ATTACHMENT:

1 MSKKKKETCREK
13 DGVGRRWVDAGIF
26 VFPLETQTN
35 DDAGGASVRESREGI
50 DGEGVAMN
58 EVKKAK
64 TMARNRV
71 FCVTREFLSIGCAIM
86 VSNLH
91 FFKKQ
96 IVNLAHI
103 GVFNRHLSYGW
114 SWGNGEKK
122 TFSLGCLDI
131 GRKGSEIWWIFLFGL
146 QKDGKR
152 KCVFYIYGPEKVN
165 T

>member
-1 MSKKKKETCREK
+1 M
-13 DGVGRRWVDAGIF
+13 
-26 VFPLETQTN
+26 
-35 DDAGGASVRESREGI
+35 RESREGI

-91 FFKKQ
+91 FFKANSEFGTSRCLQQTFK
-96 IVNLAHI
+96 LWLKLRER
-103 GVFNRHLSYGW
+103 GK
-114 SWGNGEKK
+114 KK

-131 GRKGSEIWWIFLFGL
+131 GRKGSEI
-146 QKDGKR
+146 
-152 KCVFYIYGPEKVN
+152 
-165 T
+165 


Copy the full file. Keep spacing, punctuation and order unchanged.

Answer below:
1 MSKKKKETCREK
13 DGVGRRWVDAGIF
26 VFPLETQTN
35 DDAGGASVRESREGI
50 DGEGVAMN
58 EVKKAK
64 TMARNRV
71 FCVTREFLSIGCAIM
86 VSNLH
91 FFKKQ
96 IVNLAHI
103 GVFNRHLSYGW
114 SWGNGEKK
122 TFSLGCLDI
131 GRKGSEIWWIFLFGL
146 QKDGKR
152 KCVFYIYGPEKVN
165 T

>member
-1 MSKKKKETCREK
+1 M
-13 DGVGRRWVDAGIF
+13 
-26 VFPLETQTN
+26 
-35 DDAGGASVRESREGI
+35 RESREGI

-91 FFKKQ
+91 FFKANSEFGTSRCLQQTFK
-96 IVNLAHI
+96 LWLKLRER
-103 GVFNRHLSYGW
+103 GK
-114 SWGNGEKK
+114 KK

-131 GRKGSEIWWIFLFGL
+131 GRKGSEI
-146 QKDGKR
+146 
-152 KCVFYIYGPEKVN
+152 
-165 T
+165 